عنوان مقاله [English]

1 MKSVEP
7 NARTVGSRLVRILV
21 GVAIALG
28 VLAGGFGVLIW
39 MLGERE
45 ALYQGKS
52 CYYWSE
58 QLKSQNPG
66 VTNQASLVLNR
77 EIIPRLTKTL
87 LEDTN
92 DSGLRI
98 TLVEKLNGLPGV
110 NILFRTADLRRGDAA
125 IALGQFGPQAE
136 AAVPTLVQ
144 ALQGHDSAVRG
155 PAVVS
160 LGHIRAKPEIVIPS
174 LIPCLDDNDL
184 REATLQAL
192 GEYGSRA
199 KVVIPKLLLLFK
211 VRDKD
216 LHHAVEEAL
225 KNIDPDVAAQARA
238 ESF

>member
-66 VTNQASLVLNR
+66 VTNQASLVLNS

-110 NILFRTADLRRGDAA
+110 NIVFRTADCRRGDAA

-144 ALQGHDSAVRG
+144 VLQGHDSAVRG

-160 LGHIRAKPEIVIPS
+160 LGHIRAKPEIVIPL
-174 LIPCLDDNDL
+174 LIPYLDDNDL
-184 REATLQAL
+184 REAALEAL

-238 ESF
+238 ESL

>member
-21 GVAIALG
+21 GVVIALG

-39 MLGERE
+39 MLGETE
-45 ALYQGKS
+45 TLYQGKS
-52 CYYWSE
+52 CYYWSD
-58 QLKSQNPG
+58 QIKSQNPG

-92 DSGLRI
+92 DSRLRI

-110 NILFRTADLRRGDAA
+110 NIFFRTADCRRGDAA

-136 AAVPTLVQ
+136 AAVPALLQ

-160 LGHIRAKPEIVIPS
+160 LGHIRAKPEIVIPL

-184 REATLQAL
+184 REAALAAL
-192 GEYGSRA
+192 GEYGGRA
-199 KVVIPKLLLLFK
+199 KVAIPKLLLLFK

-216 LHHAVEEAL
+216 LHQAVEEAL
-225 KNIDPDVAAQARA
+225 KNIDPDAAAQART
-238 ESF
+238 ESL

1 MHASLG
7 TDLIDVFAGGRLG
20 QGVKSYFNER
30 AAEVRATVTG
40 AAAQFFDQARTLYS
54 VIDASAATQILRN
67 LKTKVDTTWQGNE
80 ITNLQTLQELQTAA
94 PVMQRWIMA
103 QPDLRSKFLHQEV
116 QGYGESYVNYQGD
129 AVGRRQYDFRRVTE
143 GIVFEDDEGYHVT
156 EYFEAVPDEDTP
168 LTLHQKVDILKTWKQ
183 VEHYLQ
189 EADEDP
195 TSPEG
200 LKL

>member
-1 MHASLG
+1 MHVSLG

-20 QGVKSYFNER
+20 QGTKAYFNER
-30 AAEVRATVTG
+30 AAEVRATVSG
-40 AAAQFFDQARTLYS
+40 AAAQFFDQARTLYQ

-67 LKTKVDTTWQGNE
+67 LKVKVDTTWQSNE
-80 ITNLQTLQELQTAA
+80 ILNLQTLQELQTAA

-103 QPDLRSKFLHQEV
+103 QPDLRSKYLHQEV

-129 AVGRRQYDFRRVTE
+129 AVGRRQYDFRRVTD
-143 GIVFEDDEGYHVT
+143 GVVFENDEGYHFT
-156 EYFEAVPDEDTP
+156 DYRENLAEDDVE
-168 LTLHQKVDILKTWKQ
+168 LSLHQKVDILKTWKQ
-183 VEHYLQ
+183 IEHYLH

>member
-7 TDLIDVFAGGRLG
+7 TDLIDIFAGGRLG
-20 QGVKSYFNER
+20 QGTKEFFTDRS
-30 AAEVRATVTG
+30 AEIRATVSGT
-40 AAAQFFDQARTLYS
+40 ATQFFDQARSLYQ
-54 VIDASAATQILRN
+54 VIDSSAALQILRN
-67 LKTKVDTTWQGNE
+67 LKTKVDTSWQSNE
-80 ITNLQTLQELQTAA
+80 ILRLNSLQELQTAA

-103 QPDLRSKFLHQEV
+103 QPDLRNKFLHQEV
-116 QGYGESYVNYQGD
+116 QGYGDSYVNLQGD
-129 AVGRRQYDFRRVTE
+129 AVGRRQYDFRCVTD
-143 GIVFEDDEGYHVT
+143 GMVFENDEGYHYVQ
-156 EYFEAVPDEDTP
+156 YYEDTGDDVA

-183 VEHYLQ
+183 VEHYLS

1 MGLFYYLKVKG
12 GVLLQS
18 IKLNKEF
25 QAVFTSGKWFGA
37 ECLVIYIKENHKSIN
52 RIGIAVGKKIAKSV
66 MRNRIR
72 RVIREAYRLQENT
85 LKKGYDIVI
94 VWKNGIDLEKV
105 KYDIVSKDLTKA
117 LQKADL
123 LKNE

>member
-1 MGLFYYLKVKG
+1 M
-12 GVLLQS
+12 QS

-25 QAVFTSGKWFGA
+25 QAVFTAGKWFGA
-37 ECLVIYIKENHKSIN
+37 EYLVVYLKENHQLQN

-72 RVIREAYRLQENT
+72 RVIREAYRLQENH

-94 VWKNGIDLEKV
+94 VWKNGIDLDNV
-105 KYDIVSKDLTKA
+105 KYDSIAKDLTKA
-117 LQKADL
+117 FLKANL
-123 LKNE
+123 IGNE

Urartians ruled over the regions around the three lakes Van, Urmia and Sevan for about three centuries from ca. 900 to 600 B.C. Urartian inscriptions have been discovered in Turkey, Armenia, Iran, Nakhchivan (Azerbaijan), and northern Iraq. Studies of the Urartian language demonstrate its relationship to the Hurrian language. Different suffixes were used in the Urartian language to determine the role of words, including -ḫi, the meaning of which is difficult to reconstruct. Some functions of -ḫi are connected to patronyms, affiliation adjectives, along with the names of cities and countries, and the genitive form. Melikišvili, Salvini, and Wilhelm first identified this suffix in the Urartian language. Of course, there are more suffixes in the Urartian language to show the affiliation and genitive form. A damaged and broken tablet discovered at Bastam, Iran, and currently in the National Museum of Iran, carries an inscription that contains the names of persons offering sheep. On this tablet, -ḫi is written following the word “one”. It is a challenging form as -ḫi has not been discovered written in this method before. The remaining of the inscription with four damaged lines is written in the Urartian cuneiform. This article discusses the different roles of -ḫi and proposes a translation of “of” for this inscription. This suffix is usually attached to a name and this inscription is the first example of -ḫi being attached to a numeral.